I've just finished a pretty full-on eight-hour day at uni, so forgive me if I don't manage blow your mind with my wit and intellect like I usually do.
I'm into my third week of the semester, and I have to say, I really like all my classes. Which isn't the norm for me -- every semester, there's always one subject that I'm somewhat apathetic about; I'll do the minimum amount of work to get by, but mostly it's just a bludge. This time around, I'm doing two politics units (Europe & Islam, International Relations of the Middle East) and a philosophy unit (Action, Virtue, Character) just for fun.
I've definitely said it on the blog before, but the Middle East is my favorite region of the world to study. It's exceptionally daunting too, what with all the history and conflict (and ongoing politics); there's so much to learn about, especially when you're starting out with no prior knowledge, but it's a mountain that I'm climbing with glee.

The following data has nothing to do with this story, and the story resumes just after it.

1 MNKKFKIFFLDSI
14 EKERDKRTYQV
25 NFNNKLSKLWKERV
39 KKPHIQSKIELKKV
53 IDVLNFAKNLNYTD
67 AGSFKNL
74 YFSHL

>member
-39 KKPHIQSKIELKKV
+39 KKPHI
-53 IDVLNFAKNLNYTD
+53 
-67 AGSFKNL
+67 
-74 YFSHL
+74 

I've been doing philosophy electives all through my degree because I've always found perverse pleasure in challenging everything that I know. It's like the more I learn, the less sure I am of my knowledge, beliefs, and values. I'm not going to lie -- it's absolutely frustrating to feel so unsure of everything I've been brought up to blindly accept. But I don't believe that blind acceptance is ever a good thing, so it feels good and productive to be able to question why we value certain things over others. Last week we had a discussion on whether or not promise-keeping was an inherently 'good' value. Today we were confronted with all sorts of moral dilemmas whose answers seemed obvious at first, but then we had our preconceived notions completely ripped apart by philosophy, leaving my brain weeping with indecision. I loved every second of it.
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